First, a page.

Ask Eartha: How to make your business more sustainable | SummitDaily.com
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Ask Eartha: How to make your business more sustainable

Cody Jensen
Ask Eartha

Dear Eartha, I’ve been striving to live more sustainably over the past few years and want to make a better effort at my business. What tips do you have for someone trying to bring sustainability into the workplace?

While your efforts to live more sustainably at home are commendable, we’re very excited about your interest in environmental stewardship at work, as well. At the High Country Conservation Center, we work closely with over 160 Summit County businesses to reduce their environmental impact and save money. Through our Resource Wise sustainable business program, business owners gain a greater understanding of how their business uses energy and resources.

Beginning with a quick assessment of your business’s sustainability practices and energy efficiency, our experts gain a deeper understanding of the specifics of your business and the building it operates from. With this information, staff delivers reports outlining potential improvement projects and various ideas to green your business. Additionally, through the funding we receive to operate this program, businesses have access to rebate incentives to help them pay for the various improvements we recommend.



Funded by our local municipalities, participation in the program is free for any Summit County business or religious organization.

When we assess a business’s performance with regard to environmental stewardship, we’re looking for conservation of water and energy, utilization of eco-friendly cleaning products and reduction of material use in addition to recycling or composting correctly. In assessing these areas of an operation, we’re able to take a holistic approach to identifying solutions that make the most sense for a business to implement.

Participate in The Longevity Project

The Longevity Project is an annual campaign to help educate readers about what it takes to live a long, fulfilling life in our valley. This year Kevin shares his story of hope and celebration of life with his presentation Cracked, Not Broken as we explore the critical and relevant topic of mental health.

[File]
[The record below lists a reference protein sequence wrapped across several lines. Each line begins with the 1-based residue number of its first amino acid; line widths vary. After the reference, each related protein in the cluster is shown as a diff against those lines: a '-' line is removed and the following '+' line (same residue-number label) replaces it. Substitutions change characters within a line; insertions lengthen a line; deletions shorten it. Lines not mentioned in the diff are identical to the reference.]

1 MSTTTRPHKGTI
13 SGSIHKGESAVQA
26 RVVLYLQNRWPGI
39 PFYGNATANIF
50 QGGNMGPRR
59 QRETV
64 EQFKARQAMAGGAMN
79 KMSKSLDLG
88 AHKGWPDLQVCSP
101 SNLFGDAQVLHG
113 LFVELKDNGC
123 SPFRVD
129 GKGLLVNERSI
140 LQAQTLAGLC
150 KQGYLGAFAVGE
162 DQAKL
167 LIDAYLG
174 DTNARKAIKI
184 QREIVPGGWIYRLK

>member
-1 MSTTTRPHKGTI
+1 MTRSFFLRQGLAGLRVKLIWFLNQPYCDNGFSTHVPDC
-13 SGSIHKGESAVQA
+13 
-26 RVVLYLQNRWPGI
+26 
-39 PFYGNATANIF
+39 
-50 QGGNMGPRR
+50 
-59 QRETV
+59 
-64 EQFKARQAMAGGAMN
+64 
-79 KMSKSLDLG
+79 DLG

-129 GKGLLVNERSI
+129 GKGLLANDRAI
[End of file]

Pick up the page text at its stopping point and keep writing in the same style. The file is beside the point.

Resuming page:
As businesses complete recommendations, they’ll ascend the levels of our certification system, earning more community outreach and recognition for their efforts.

Anyone can take a walk around their place of work and take notes of some basic things they could improve upon to help save money and the environment:

  • Take note of the type of light bulbs you have installed. LED bulbs are the most efficient and can save up to 80% of the energy used by traditional lighting styles, such as fluorescent and incandescent. The price of LEDs is at an all-time low, making this investment one that will typically pay for itself in a couple of years.
  • Be sure to feel around for drafts and look for daylight around your windows and doors to identify where you could install new weather stripping or caulk some gaps. In our climate zone, air leaks account for roughly 40% of your overall energy costs.
  • Take a look at the paper you print and make copies on and see if you can start stocking post-consumer recycled content, or pursue paperless options for your business.
  • Do the same with the cleaning supplies you have on hand and make a note to purchase more eco-friendly products moving forward.
  • Reach out if you want to learn how you can improve your recycling procedure. Sometimes, the best fix for a business is to simply update the signage.
  • To cut down on water use, we can provide your business with free water-efficiency products that are easily installed.

Be sure to ask the Summit County businesses you patronize most if they have joined the Resource Wise sustainable business program. If not, share with them why their environmental stewardship is important to you and ask them to call 970-668-5703.

For more energy saving tips, and to learn more about our energy-efficiency programs, give us a call or visit HighCountryConservation.org.

Cody Jensen

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